The Eisenhower Matrix helps development teams gain clarity on MVP task prioritization, avoid constantly reacting to urgent but less critical features, and focus on activities that align with their central goals.

4. Impact-Effort matrix

The Impact-Effort is another two-dimensional matrix, outwardly similar to the Feature Priority Matrix but with a critical difference. It aims to identify the MVP features that have the potential to create the most significant impact or value for the product or project while considering the effort needed for their implementation.

While the Feature Priority Matrix prioritizes features based on their importance or value to the business owner or stakeholders, the Impact-Effort Matrix helps prioritize them based on their impact on the customer or user experience. It assesses a feature’s potential positive or negative effects on user satisfaction, usability, adoption, or overall customer value. It considers user needs, pain points, preferences, and the benefits or drawbacks of implementing each feature.

To use this visualization tool, you need to divide the sheet into four quadrants: High Impact – Low Effort, High Impact – High Effort, Low Impact – Low Effort, Low Impact – High Effort, and place the functions from the list there according to these characteristics.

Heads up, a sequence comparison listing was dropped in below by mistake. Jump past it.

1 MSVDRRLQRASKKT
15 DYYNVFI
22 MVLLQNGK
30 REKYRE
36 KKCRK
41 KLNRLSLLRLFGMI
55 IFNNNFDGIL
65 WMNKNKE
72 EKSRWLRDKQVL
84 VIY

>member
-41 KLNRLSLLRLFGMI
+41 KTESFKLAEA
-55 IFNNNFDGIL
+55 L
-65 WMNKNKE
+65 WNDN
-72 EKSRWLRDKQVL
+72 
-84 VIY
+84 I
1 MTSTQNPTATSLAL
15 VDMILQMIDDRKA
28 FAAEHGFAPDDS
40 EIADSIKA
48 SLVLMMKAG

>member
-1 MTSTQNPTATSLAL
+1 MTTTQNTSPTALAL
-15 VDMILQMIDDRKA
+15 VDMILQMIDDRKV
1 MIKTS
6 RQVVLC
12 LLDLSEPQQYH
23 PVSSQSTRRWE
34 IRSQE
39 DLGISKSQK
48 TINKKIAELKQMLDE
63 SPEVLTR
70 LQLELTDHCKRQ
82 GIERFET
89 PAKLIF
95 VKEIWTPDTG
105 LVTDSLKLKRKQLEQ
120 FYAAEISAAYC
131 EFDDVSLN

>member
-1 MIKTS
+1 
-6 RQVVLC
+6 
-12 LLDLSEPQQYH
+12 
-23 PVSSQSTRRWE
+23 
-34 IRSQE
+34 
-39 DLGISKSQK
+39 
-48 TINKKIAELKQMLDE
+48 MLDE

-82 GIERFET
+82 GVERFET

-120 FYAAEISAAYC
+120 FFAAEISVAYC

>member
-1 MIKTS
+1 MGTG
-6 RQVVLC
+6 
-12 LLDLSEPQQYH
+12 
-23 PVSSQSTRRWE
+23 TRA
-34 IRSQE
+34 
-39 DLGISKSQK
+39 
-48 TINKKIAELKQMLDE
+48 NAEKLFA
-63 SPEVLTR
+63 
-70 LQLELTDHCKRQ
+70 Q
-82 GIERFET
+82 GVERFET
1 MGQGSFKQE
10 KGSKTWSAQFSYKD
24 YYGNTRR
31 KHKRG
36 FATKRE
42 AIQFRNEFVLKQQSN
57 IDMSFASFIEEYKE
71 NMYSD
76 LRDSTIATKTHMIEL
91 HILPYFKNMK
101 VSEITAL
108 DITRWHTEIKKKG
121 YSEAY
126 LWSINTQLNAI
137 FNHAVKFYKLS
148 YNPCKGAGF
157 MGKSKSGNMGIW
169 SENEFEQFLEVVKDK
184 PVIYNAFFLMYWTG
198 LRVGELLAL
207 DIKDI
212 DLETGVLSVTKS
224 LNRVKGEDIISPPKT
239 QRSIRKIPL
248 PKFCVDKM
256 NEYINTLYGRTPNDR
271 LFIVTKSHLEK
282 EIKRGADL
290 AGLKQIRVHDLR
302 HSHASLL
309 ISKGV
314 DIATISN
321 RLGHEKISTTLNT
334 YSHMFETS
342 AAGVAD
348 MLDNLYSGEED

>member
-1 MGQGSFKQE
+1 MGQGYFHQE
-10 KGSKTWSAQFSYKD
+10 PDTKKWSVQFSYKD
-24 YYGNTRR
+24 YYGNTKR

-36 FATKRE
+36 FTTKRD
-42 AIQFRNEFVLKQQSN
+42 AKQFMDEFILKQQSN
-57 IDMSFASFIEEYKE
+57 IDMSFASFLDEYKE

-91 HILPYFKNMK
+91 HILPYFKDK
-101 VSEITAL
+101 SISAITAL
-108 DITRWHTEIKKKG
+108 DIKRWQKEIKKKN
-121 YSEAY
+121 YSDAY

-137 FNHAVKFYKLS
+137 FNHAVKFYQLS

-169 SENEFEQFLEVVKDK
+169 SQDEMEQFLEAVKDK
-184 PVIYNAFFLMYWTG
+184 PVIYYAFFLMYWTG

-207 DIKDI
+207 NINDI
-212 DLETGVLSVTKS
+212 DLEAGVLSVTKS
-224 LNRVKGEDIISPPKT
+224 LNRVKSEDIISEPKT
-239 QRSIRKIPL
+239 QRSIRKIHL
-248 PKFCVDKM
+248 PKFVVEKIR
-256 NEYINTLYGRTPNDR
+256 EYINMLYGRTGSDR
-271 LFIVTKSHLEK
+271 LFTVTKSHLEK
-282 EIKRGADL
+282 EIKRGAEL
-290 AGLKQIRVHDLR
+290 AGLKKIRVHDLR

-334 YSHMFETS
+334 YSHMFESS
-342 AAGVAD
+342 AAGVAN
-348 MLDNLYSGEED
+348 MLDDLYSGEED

5. Value vs. Complexity analysis

This analysis provides a systematic approach to prioritize MVP features list. It involves assessing the potential impact each element will deliver to the end-user and the work hardness needed to implement it.

The features’ value can be determined through market demand, customer feedback, revenue potential, or competitive advantage. On the other hand, the complexity is assessed by technical feasibility, resource requirements, development time, and potential risks or dependencies.

An analytic decision can be made by comparing the value and complexity of each function. Features with high value and low complexity are typically prioritized in MVP, as they offer significant benefits with relatively less effort. Conversely, low-value and high-complexity features are usually deprioritized.